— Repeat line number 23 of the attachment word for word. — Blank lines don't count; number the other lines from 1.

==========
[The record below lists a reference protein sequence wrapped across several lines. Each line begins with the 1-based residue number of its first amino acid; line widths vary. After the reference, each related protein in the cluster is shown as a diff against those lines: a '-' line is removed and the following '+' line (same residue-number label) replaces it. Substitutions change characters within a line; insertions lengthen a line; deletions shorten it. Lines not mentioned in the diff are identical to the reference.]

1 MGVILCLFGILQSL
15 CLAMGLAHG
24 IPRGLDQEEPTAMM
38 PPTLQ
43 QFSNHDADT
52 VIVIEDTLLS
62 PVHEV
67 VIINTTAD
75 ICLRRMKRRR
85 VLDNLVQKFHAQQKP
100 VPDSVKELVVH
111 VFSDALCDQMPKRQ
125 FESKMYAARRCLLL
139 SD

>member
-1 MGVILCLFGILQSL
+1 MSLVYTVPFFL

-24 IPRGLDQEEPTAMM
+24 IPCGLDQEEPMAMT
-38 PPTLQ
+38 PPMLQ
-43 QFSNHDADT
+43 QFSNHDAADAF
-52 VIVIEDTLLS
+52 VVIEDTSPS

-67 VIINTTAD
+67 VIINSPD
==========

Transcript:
-43 QFSNHDADT